Seniors: exploring legal matters
As we age, there are many things in our lives that change and need to be addressed in order to ensure that we’re always safe and protected. Among those issues are legal matters specific to seniors. Sometimes we put off making important decisions because we don’t want to think about things like wills or power of attorney, other times we just don’t know where to begin because it all seems so complex.
As a Foresters member, one of the important well-being benefits at your disposal is Legal Link, a benefit that allows you to access certain free and discounted legal services in your area. You can even connect with lawyers for help with a variety of issues including wills, home ownership and family law. Expert legal advice can be invaluable and is sometimes needed when we least expect it, and Legal Link makes it easier to seek legal advice at discounted prices. Members can call Legal Link (1 800 444 3043) to access free or discounted legal services.
In the meantime, it’s useful for seniors to learn a little more about certain legal matters and terms. That way you’re better prepared to make decisions when you do speak to your lawyer.
- Living will. This is a legal document that allows you to let your wishes regarding life-prolonging medical care be known. In this document you make note of what you do and don’t want in terms of medical care in the event that you are unable to speak for yourself. Those things might include transfusions, CPR, administration of drugs, use of a respirator and surgery.
- Power of attorney for personal care. This is a legal document that allows someone else to make health-care decisions for you on your behalf if you become incapacitated. It makes sense to choose someone who is emotionally strong enough to handle the kind of difficult decisions that might have to be made. Your living will can be part of your power of attorney—this will help your loved ones make those difficult decisions since they will understand the kind of care you do and do not want.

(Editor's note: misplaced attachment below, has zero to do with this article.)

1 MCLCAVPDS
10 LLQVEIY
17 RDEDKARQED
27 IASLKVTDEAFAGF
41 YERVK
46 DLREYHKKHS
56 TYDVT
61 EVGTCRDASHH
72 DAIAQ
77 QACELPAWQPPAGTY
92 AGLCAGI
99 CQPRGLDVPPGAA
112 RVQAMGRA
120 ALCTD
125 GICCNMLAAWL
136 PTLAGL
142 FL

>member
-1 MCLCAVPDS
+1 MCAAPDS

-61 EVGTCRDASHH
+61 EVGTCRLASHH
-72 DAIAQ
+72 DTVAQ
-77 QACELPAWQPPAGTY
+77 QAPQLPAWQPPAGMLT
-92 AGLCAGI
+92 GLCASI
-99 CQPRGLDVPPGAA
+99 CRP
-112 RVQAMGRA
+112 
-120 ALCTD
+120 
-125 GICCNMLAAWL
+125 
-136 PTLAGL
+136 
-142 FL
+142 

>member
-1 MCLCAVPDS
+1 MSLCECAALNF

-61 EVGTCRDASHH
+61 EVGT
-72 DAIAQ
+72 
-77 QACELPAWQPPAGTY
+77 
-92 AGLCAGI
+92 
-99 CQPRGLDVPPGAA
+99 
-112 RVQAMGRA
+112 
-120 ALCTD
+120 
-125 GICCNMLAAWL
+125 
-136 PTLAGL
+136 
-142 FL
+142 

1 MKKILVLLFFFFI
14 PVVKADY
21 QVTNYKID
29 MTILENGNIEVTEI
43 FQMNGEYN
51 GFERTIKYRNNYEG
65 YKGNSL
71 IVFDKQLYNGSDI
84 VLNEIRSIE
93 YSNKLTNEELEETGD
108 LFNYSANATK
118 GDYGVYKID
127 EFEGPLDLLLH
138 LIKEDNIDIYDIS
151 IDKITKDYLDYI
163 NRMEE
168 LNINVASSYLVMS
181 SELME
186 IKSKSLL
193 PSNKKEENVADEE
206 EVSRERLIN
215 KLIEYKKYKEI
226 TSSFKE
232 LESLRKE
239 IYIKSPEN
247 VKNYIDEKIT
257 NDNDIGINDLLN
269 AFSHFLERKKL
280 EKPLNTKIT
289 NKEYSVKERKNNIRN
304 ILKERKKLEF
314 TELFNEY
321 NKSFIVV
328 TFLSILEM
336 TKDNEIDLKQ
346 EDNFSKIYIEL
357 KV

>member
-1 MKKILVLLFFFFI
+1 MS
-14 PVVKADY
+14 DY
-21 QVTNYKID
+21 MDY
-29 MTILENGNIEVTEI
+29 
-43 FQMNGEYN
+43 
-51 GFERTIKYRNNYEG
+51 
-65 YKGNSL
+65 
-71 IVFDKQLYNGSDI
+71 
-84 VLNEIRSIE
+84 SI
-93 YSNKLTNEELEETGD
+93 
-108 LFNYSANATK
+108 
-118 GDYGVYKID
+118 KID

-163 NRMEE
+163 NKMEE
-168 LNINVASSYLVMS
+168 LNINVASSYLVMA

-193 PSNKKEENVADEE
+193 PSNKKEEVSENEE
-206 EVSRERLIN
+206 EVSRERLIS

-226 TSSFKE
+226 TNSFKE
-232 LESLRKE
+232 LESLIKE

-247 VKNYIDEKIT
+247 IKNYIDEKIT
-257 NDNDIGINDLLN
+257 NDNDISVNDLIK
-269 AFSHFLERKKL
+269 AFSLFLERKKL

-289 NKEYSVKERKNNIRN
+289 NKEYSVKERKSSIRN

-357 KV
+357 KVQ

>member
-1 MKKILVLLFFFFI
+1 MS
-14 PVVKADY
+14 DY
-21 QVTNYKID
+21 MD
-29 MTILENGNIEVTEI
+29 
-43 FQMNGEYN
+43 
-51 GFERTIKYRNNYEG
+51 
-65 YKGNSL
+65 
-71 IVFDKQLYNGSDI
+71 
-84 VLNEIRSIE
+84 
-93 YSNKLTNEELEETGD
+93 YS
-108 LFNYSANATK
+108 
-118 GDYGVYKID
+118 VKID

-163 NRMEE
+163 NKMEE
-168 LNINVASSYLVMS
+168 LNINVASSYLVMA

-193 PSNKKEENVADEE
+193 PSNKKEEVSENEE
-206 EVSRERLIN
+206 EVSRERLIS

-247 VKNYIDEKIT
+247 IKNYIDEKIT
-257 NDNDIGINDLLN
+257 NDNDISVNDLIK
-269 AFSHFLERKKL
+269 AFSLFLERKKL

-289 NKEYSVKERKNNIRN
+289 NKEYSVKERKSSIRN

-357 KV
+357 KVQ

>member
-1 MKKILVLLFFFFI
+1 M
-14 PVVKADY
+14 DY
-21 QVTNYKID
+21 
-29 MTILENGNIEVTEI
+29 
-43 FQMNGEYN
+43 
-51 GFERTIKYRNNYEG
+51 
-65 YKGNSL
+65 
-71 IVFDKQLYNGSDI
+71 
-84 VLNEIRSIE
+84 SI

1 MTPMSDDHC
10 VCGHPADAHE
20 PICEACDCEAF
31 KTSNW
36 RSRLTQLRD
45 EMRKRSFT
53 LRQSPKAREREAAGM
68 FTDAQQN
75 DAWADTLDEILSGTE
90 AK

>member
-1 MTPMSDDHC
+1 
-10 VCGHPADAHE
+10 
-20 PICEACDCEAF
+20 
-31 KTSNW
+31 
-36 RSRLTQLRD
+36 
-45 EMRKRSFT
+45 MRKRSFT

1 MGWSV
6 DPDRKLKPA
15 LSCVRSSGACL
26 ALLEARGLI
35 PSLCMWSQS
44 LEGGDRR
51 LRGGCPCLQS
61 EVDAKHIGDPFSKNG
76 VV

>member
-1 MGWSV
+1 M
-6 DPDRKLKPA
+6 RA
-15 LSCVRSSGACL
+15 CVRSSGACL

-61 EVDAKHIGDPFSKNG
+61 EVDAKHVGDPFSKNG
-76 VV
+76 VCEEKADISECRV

- Power of attorney for property. This legal document allows someone else to make financial decisions for you, like paying your bills, if you are unable to do so yourself. It is important to make sure that the person you choose to be your power of attorney is someone you trust to always act in your best interests.
- Will. This legal document details the distribution of your estate upon your death. Take time to think about where you’d like those heirlooms with significant value, both sentimental and monetary, to go. Before seeing your lawyer, consider writing up a list of important items and the people you’d like to leave them to so that it can be included in your will.
- Executor. An executor is someone you legally appoint to manage your estate once you have passed away. They are responsible for ensuring that all debts are paid, and for overseeing the estate distribution process— making sure that your cousin Betty gets that necklace you’ve been promising her, for example.
- Important information for your family. List down your financial information and your final requests in a document and ensure your loves ones know where to find it. Download the For My Family document to get started.
It’s always helpful to talk to your adult children about your wishes and concerns as you start to plan for your future by preparing these sorts of legal documents. Keeping them apprised is a good way to avoid any surprises later, and may help make things easier for everyone in the long run.